April 8 – 12, 2024

April 8 – 12, 2024

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Read Genesis 1:26-28     

Created for Community

Our God is triune, three in one—Father, Son, and Holy Spirit—existing in perfect unity and fellowship. This divine fellowship within the Trinity serves as the ultimate model for community. 

When God created humanity, we were created in God’s own image, reflecting the communal nature of the Trinity. And God did not make just one human being to represent this divine fellowship, but two. God created humanity in diversity, as male and female, to mirror the communal nature of God’s own being. 

From the very beginning, God recognized that it was not good for humans to be alone (Genesis 2:18). Thus, God designed us to thrive in relationships—within marriages, families, friendships, and broader communities like churches. Our interconnectedness with one another is a fundamental aspect of our humanity, echoing the divine communion within the Trinity. Simply put, we were created for community.

However, despite this innate longing for connection, modern society is witnessing a concerning trend of increasing loneliness. (Barna Group) Several studies reveal a stark rise in the number of individuals reporting feelings of isolation and disconnection. The number of adults who report being lonely has more than doubled over the last twenty-five years, rising from 7% in 1994 to 12% in 2002, and to 20% in 2020, according to the Barna Group’s most recent polling. (Susan Mettes)

Our current social landscape often fails to adequately address our deep-seated need for meaningful relationships. Societal norms and technological advancements can actually push us toward isolation. Online shopping, virtual workouts, and social media platforms offer convenience and the appearance of connection, but often lack the depth of genuine human interaction present with in-person activities.

In a world that seems increasingly geared towards the individual, it’s crucial to recognize and reaffirm our intrinsic need for community. We must find ways to foster authentic connections with others because denying our need for connection with others denies our basic humanity. As beings created in the image of the Triune God, our very essence resonates with the call to embrace community and build meaningful relationships that reflect the divine fellowship of the Trinity.


How does the concept of the Trinity as a fellowship of Father, Son, and Holy Spirit emphasize the importance of community for humans? In what ways do virtual interactions differ from face-to-face connections, and what impact does this have on us?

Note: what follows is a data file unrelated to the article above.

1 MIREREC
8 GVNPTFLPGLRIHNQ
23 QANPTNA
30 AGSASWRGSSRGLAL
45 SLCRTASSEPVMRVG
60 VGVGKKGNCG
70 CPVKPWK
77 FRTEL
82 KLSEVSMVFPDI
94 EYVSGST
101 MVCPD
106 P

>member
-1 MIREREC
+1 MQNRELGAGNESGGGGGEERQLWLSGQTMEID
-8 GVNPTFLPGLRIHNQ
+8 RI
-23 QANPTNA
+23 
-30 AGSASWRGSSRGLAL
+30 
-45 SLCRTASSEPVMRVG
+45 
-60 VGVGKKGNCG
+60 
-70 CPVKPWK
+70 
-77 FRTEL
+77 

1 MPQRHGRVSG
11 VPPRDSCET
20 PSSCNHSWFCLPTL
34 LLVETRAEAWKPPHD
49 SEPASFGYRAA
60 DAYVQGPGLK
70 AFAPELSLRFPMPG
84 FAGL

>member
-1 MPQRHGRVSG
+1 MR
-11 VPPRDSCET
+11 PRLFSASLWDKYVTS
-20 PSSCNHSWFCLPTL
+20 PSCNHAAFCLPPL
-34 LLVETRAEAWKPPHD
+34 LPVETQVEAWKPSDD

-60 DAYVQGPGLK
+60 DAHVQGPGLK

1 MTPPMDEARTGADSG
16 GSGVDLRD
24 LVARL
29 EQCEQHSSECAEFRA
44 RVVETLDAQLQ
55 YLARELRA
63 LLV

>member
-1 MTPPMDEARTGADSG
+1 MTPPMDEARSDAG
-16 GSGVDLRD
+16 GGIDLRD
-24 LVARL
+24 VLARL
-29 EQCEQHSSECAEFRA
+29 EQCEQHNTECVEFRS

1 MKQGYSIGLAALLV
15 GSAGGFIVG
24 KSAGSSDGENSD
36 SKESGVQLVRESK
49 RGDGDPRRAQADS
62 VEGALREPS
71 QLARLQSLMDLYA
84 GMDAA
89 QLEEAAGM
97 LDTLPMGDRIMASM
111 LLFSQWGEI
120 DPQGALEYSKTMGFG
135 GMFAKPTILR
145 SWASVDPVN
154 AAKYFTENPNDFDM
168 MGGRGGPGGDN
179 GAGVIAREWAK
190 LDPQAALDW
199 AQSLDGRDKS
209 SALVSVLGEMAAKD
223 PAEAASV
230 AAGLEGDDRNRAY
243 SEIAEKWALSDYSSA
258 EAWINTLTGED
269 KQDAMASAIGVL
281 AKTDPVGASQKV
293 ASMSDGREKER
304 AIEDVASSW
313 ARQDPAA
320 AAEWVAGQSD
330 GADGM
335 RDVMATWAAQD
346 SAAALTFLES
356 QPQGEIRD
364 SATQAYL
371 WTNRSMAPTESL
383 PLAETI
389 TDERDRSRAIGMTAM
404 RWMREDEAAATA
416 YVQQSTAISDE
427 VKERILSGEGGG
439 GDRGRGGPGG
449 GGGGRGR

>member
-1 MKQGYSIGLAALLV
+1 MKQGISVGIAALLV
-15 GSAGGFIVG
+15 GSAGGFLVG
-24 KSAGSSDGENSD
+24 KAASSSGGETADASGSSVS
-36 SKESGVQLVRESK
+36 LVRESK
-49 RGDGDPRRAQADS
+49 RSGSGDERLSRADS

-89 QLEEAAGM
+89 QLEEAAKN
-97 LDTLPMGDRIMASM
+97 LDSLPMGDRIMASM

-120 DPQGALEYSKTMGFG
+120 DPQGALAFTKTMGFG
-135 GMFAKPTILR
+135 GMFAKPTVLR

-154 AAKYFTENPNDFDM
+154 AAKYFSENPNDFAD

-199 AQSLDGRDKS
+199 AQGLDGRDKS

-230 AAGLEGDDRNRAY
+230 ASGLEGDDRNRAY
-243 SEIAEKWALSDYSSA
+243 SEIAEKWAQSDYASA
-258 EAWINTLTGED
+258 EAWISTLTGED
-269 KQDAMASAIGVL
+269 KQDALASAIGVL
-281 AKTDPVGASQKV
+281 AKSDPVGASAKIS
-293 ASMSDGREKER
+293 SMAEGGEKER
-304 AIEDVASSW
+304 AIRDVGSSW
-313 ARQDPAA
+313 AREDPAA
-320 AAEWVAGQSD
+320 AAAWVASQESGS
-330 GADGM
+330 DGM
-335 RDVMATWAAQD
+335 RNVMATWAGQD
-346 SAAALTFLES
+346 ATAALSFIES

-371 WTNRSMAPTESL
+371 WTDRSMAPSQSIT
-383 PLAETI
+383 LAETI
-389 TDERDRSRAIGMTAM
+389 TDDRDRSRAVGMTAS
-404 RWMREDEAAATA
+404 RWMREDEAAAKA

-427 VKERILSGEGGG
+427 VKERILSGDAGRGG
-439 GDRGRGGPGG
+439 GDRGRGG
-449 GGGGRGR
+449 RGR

Glenkirk Women’s Retreat, April 12-14

Pray for safe travels to and from Calvin Crest for the women who are attending this retreat.



Separation from God

Genesis 3 describes “the Fall” as a significant turning point in the relationship between humans and God. Prior to the Fall, man and woman enjoyed intimate communion with God, walking with God in the garden and experiencing God’s presence firsthand. 

However, they disobeyed God’s command and introduced sin into the world, breaking the perfect harmony that existed between humanity and God. Sin created a barrier that prevented humanity from experiencing the fullness of God’s presence and love, and it imprisoned humanity to the new realities of sin and death.

These consequences of sin affected not only the first man and woman but all of humanity. As their descendants, we inherit a world marred by sin, death, and decay; and we too are bound to them. 

Despite this separation, God’s love and mercy remained steadfast. In God’s infinite grace, a plan of redemption was initiated to reconcile humanity back to God. This plan culminated in God sending His own Son, Jesus Christ (John 3:16). Through the Incarnation, Jesus, the Son of God, took on human form, entering into the brokenness of humanity and experiencing life as we do. In doing so, Jesus bridged the gap between God and humans. 

Jesus’ death on the cross atoned for our sins, rescued us from sin and death, showed us what true love is, modeled for us how to love others, and reconciled us to God. Although “the Fall” in Genesis 3 created a separation between humans and God, God provided a way through Jesus for renewed fellowship where believers can experience communion with God once again.


In what ways do you feel separated from God? How can you bring this to Jesus, either for the first time or once again, knowing that God wants a reconciled relationship with you? 


Glenkirk Women’s Retreat, April 12-14